This year, to comply with new California law, M-A shifted its zero period to happen in a seventh period after sixth period, and ever since the swap, attendance in seventh period classes has been dismal.
Most 7th period teachers report that only about 60-70% of their class attends. English III teacher Livija Kelly said, “On a good day I’ll have 10 students out of a roster size of 18 students.”
History teacher Chloe Gentile-Montgomery reported an average attendance of 17 students in a seventh period class where 27 are enrolled.
Many teachers stated that while having an extra period after school can conflict with extracurriculars, it is rare for students who miss class to be excused through Infinite Campus. Kelly added, “A lot of the time there is nothing in Infinite Campus that would indicate that it’s an excused absence, meaning the students are actually skipping the class.”
All teachers interviewed said that there were patterns in who was consistently missing class. Kelly said, “There are certain students who I have not met once during the entire year.”
Gentile-Montgomery had similar problems. She said, “In seventh period, there are a few students who I have not seen since the first week of school.”
While these issues existed in zero periods in previous years, many teachers noted that instead of students not attending the period altogether, there were more tardy students. History and psychology teacher Jason Knowles said, “From what I saw, there were more tardies in zero period than non-attendances.”
Gentile-Montgomery agreed, saying, “I’ve heard that with zero period there were a lot more tardies, but with seventh period there aren’t so many tardies, it’s either they are there or they are not.”
History teacher Anne Olson agreed, saying, “The thing that impacts my seventh period class more compared to my other classes is the number of students requesting to go to the Zen Den because they’re just tired and worn down from the long school day.”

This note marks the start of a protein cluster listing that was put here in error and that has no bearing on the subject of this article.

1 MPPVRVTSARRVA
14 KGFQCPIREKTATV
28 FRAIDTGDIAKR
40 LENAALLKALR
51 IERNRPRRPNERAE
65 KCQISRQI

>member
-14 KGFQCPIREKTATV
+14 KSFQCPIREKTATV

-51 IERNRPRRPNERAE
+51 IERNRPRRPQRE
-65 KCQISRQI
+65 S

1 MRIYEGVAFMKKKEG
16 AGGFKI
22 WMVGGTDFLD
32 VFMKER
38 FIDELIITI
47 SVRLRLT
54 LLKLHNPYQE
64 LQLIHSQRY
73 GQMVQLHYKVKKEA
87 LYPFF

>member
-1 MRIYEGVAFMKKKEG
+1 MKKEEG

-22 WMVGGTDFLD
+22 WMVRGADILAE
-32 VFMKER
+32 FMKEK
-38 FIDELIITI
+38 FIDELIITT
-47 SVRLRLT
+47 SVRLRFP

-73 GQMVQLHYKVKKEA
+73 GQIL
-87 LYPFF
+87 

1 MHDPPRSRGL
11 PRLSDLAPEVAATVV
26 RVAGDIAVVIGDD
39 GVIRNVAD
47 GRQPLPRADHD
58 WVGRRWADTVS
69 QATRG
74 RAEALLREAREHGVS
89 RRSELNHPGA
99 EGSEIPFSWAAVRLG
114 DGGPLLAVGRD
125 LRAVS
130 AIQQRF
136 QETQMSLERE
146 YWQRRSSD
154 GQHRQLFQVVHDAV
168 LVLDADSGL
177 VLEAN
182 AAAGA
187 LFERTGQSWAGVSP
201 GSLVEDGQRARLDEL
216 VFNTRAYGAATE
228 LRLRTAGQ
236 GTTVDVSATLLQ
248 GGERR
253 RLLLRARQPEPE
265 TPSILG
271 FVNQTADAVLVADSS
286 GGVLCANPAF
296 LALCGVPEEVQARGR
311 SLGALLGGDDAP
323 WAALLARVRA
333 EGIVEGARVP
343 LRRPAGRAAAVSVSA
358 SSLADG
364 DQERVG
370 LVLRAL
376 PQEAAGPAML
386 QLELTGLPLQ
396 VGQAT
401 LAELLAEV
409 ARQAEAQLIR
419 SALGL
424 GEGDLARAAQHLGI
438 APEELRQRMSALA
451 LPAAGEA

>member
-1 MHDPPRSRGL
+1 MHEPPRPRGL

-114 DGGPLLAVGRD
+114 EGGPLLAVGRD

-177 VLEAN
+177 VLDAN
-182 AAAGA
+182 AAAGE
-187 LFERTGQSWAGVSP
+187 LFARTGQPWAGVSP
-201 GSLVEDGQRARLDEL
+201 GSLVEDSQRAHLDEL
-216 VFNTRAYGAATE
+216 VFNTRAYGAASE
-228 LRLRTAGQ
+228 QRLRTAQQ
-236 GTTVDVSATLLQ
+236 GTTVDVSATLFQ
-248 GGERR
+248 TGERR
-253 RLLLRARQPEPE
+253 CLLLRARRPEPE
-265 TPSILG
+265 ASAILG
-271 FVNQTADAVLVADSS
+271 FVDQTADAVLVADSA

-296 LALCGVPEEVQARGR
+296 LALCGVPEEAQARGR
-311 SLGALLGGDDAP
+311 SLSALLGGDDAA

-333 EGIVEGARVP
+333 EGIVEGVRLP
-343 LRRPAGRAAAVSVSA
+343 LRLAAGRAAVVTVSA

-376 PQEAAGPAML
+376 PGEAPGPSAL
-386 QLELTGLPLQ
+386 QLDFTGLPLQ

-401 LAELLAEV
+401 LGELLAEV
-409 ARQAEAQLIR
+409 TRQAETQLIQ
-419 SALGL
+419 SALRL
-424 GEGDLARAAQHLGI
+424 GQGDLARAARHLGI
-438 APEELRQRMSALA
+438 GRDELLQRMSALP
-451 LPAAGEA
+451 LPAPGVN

Teachers have been left helpless and without working solutions to seventh period absences. Kelly said, “I’ve offered extra credit, snacks, and drinks exclusively for my seventh period students as another incentive for them to show up, but that hasn’t worked either. It is a big problem and I’m not sure how to address it.”
While some of the blame can be put on students who willingly skip their classes, many teachers believe that the school schedule does not help the students balance their stress and responsibilities.
Gentile-Montgomery said, “I feel like the way that the school schedule is set up currently with there either being a zero period or a seventh period does not fully allow students to make the most out of the day, because we’re basically choosing between having a bunch of absences in the morning or in the afternoon.”
She continued, “It would make more sense if we were on the all the way block schedule instead of the modified block schedule so that students would have less classes in the day and feel less overwhelmed and able to come to seventh period.”
Most teachers believe that the root of this problem is students being overwhelmed and not wanting to miss out on time with their friends. Kelly said, “Part of me gets it. I think there’s only two English classes with a seventh period, and most of the school is let out after sixth period, and so I get that frustration from the students because so much of high school is having a social life.”
She continued, “Seeing all their friends and groups go and hang out together and then being forced to be in class for another 50 to 90 minutes is hard, and I get that.”
Seventh period also impacts teachers. Olson said, “During seventh period, I definitely am tired, I have less patience, and I have a little bit less resilience in me.”
Olson added, “The root of the issue comes down to fitting seven periods in one day, which is difficult for both teachers and students.”